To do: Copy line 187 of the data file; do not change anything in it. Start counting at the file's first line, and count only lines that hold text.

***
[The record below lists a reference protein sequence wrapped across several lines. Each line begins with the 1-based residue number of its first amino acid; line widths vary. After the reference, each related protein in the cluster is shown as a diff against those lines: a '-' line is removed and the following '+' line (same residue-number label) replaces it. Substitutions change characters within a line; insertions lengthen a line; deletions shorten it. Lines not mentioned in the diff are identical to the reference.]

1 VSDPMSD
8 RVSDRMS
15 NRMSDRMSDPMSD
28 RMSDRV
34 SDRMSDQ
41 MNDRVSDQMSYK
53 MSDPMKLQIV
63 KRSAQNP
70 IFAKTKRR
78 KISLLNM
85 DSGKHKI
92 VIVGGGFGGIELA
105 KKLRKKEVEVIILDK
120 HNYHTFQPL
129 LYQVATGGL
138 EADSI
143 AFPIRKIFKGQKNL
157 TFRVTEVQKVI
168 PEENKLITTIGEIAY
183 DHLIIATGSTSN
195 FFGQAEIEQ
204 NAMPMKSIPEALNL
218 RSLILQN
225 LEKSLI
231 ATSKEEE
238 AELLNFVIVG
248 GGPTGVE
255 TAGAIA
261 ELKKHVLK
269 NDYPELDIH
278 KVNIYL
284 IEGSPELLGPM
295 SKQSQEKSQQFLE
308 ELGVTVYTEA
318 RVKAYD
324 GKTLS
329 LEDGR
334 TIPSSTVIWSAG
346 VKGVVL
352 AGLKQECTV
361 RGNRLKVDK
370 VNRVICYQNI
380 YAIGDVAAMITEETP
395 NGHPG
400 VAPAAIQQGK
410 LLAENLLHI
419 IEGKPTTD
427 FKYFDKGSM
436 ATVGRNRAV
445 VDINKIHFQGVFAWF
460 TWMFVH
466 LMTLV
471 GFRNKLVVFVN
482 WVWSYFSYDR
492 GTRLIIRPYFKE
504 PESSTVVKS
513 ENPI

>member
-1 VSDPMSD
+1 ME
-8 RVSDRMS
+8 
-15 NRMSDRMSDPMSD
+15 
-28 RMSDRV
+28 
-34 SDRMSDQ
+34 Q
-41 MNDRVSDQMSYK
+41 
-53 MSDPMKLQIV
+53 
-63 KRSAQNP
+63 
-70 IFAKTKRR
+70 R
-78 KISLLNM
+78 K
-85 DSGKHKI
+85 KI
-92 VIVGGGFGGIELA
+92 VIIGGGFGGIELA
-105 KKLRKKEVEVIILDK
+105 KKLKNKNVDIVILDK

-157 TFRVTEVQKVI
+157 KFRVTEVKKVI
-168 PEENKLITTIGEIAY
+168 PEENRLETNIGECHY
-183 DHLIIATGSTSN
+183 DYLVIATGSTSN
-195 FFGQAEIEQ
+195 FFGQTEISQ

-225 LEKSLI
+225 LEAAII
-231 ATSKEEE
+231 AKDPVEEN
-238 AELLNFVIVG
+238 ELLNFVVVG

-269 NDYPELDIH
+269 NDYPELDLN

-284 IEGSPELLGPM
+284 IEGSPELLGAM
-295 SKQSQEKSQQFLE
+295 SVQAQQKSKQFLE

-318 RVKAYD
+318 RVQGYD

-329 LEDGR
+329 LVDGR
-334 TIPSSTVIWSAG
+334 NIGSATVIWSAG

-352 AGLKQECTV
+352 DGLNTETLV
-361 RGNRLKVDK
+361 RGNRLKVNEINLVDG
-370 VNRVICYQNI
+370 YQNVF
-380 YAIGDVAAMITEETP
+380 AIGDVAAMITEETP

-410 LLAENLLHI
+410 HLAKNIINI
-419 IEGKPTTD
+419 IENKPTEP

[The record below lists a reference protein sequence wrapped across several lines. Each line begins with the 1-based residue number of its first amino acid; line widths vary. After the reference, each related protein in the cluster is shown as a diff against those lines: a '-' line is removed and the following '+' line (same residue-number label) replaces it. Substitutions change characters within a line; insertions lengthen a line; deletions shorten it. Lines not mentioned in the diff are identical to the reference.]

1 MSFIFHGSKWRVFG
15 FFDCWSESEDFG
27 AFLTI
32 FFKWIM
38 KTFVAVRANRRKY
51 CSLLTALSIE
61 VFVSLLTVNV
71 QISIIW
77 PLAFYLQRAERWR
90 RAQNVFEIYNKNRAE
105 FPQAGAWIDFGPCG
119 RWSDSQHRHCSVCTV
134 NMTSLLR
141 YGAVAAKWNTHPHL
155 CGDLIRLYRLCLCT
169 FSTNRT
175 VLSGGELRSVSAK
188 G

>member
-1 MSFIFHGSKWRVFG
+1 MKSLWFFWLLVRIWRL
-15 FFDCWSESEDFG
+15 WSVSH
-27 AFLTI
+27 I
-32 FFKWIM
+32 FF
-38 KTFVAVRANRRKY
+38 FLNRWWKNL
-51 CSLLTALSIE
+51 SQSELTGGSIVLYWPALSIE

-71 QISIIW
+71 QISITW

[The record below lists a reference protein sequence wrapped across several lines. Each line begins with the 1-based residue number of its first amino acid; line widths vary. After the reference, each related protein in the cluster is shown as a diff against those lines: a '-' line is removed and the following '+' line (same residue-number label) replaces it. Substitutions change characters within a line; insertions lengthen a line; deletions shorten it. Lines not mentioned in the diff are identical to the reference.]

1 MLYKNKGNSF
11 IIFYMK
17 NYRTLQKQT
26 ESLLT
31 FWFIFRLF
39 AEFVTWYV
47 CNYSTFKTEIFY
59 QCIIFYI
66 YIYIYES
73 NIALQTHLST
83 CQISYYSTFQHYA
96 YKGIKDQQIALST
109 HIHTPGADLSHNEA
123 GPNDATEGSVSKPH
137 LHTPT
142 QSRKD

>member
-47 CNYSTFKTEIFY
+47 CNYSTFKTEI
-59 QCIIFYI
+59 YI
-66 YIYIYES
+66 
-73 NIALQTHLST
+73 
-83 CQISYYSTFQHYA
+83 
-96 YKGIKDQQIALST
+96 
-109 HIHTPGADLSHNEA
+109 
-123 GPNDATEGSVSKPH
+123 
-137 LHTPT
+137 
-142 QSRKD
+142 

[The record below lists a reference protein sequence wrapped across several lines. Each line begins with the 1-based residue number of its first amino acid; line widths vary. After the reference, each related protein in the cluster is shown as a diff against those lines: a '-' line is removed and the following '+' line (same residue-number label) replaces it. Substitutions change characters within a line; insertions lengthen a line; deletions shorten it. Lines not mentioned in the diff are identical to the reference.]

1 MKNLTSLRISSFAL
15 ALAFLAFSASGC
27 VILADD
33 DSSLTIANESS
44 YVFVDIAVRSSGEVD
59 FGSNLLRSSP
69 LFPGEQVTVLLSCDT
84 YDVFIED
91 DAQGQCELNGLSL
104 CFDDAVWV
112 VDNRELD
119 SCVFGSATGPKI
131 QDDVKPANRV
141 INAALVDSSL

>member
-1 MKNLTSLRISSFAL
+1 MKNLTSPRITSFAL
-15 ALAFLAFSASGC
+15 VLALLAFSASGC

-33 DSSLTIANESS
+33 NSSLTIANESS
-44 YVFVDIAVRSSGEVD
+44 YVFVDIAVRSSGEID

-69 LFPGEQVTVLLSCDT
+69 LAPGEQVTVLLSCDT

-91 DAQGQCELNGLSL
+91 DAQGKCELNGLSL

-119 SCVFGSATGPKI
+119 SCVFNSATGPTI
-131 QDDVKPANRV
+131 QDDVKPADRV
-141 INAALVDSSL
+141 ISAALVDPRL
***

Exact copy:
+96 